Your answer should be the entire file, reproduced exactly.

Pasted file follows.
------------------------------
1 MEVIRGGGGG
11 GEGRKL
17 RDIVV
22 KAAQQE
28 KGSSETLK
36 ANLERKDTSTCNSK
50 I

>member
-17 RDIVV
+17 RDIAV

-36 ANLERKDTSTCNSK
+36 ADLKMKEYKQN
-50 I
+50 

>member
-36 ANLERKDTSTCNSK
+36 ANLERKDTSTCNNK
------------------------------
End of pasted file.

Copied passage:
1 MEVIRGGGGG
11 GEGRKL
17 RDIVV
22 KAAQQE
28 KGSSETLK
36 ANLERKDTSTCNSK
50 I

>member
-17 RDIVV
+17 RDIAV

-36 ANLERKDTSTCNSK
+36 ADLKMKEYKQN
-50 I
+50 

>member
-36 ANLERKDTSTCNSK
+36 ANLERKDTSTCNNK